Crystal Lake siblings write, illustrate book to raise awareness of congenital heart defects

Mark Rivera Image
Thursday, October 31, 2019
Crystal Lake siblings write, illustrate book to raise awareness of congenital heart defects
A brother and sister in Crystal Lake have written and illustrated a book to raise awareness about congenital heart defects.

CRYSTAL LAKE, Ill. (WLS) -- It's an illness that could have taken the life of a 2-year-old girl from Crystal Lake, but she is a fighter.

Now she and her 7-year-old brother just published a book to raise awareness about congenital heart defects, and to show other kids and families suffering that they are not alone.

At 33-and-a-half weeks in utero, Lauren and Matt Backe found out their daughter Everly had a congenital heart defect.

"So, I was induced, and Everly was born, and she had her first open heart surgery at three days old, she had a second one at four months old, and a third one at 11 months," Lauren Backe said. "Right now, she's doing really great. She's happy, she's fun, she sassy. But we do have many more open heart surgeries in her future."

Everly's 7-year-old brother Jack is her champion, doing everything he can to raise awareness of congenital heart defect.

"Jack is so sweet to her, and in all honesty, Evy is quite sassy, so he is like a saint with her," Lauren said.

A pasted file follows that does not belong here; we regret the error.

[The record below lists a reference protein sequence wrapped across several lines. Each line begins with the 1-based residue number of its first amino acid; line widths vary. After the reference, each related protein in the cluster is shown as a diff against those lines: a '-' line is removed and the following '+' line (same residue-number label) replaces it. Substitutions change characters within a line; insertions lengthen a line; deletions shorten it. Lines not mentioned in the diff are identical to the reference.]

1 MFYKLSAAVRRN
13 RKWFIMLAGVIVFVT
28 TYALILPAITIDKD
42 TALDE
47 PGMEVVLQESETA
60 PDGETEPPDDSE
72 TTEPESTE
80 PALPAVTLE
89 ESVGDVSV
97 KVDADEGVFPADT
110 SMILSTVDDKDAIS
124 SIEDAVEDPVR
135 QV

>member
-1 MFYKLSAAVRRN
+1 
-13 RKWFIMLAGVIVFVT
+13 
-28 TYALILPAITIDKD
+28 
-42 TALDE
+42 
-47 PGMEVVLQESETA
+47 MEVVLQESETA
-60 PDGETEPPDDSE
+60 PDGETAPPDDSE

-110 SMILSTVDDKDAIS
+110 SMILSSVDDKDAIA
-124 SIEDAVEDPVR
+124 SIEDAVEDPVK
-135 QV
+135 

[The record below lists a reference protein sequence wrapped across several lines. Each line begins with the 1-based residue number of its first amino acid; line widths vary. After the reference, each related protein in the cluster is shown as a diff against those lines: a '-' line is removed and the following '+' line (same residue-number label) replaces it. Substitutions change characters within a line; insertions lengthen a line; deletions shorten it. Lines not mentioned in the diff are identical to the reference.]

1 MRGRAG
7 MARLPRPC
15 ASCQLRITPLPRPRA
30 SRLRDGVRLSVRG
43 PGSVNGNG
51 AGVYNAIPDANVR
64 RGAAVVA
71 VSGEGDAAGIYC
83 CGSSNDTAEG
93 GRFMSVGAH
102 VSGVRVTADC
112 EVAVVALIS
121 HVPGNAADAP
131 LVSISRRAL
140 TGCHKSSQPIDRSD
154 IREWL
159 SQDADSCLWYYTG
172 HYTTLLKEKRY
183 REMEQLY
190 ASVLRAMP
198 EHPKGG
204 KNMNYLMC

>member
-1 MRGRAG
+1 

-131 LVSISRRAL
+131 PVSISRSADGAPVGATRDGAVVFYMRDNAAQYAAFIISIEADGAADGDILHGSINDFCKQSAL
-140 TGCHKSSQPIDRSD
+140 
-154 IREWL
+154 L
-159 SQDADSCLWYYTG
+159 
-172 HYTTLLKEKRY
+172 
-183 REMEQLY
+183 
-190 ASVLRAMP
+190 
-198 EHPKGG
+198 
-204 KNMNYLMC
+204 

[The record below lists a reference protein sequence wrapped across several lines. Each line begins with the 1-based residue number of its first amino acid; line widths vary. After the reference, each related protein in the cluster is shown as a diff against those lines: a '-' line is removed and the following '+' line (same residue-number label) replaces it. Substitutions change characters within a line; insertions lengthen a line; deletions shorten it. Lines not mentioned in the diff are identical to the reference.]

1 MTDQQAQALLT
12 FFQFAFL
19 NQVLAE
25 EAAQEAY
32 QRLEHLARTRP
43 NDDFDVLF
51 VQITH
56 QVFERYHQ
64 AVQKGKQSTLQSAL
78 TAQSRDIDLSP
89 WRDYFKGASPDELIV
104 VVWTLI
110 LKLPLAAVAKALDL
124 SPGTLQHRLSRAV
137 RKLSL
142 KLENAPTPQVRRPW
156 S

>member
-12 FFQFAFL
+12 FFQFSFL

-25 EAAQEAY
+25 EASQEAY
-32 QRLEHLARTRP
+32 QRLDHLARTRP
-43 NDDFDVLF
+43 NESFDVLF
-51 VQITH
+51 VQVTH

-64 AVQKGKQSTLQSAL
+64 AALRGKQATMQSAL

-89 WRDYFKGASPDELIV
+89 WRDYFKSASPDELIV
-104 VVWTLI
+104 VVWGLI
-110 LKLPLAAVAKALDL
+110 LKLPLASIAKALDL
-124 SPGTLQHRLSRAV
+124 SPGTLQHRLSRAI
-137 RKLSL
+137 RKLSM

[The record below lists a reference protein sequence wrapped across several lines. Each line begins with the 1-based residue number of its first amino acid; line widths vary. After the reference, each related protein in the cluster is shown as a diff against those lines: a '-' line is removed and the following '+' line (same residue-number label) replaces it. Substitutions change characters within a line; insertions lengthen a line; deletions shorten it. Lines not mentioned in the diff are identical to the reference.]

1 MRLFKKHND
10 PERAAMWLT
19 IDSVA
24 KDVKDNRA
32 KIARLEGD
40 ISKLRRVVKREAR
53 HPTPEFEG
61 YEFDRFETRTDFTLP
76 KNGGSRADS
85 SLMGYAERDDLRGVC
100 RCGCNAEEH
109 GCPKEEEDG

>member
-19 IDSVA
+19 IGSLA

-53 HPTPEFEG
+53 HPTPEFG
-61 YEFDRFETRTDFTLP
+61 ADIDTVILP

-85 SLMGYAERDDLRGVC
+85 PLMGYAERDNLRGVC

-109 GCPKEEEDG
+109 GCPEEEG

Jack designed a special hospital gown for children that focused on Everly's condition, and now the siblings have written a book together with a little help from their parents.

"It's called 'Happily Everly After,'" Lauren said. "The illustrations are lovely because Jack put so much of his heart into them, but I think that the photographs really show what our life is like."

Those photographs include pictures of Everly after her first heart surgeries, the family visiting her in the hospital, and her triumphant return home.

Inside the book, page after page and picture after picture tell the story of Jack and Everly. The money raised from book sales goes right to the hospital that treated her.

"The book is about Everly, about her heart," Jack said. "I writed (sic) it for other families not to feel alone."

He turned a page and pointed to a picture of Everly in the hospital.

"This picture was when I first ever met her," he said. How did he feel meeting his sister for the first time?

"Really, really, really, good," Jack said.

"He really watches out for her," said dad Matt Backe. "(He's) kind of like a knight in shining armor for her."

And now the knight is thinking of putting down his sword and picking up a stethoscope.

"I am thinking about being a heart doctor," Jack said.

"Every Christmas, the first thing he asks Santa for is for her heart to be fixed. So he really cares," Matt said. "He's accomplished more in seven years than I certainly have in 35, and probably will in my lifetime, and that's really awesome."

"We are just trying to live it up because we aren't guaranteed any time," Lauren said. "She's doing wonderful right now, but she still has a long road ahead of her. So we are just trying to do everything we possibly can as a family and just jam-pack in as much fun and excitement as we can, 'cause seeing her so happy makes Matt, and Jack and I see the world totally differently. Because the littlest things make her so thrilled."

To learn more about Jack and Everly's book and congenital heart defects, click here.